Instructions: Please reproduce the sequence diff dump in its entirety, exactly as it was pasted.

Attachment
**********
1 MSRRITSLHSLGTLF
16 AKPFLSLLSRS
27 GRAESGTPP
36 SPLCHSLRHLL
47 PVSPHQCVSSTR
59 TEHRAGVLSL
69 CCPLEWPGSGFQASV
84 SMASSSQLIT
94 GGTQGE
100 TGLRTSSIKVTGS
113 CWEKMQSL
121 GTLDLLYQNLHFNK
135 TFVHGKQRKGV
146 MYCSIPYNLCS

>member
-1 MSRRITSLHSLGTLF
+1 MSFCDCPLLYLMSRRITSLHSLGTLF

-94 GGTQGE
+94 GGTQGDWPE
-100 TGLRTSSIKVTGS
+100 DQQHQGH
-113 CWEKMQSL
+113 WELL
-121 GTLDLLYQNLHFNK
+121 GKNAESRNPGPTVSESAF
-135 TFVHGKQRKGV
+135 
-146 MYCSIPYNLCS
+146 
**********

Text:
1 MSRRITSLHSLGTLF
16 AKPFLSLLSRS
27 GRAESGTPP
36 SPLCHSLRHLL
47 PVSPHQCVSSTR
59 TEHRAGVLSL
69 CCPLEWPGSGFQASV
84 SMASSSQLIT
94 GGTQGE
100 TGLRTSSIKVTGS
113 CWEKMQSL
121 GTLDLLYQNLHFNK
135 TFVHGKQRKGV
146 MYCSIPYNLCS

>member
-1 MSRRITSLHSLGTLF
+1 MSFCDCPLLYLMSRRITSLHSLGTLF

-94 GGTQGE
+94 GGTQGDWPE
-100 TGLRTSSIKVTGS
+100 DQQHQGH
-113 CWEKMQSL
+113 WELL
-121 GTLDLLYQNLHFNK
+121 GKNAESRNPGPTVSESAF
-135 TFVHGKQRKGV
+135 
-146 MYCSIPYNLCS
+146 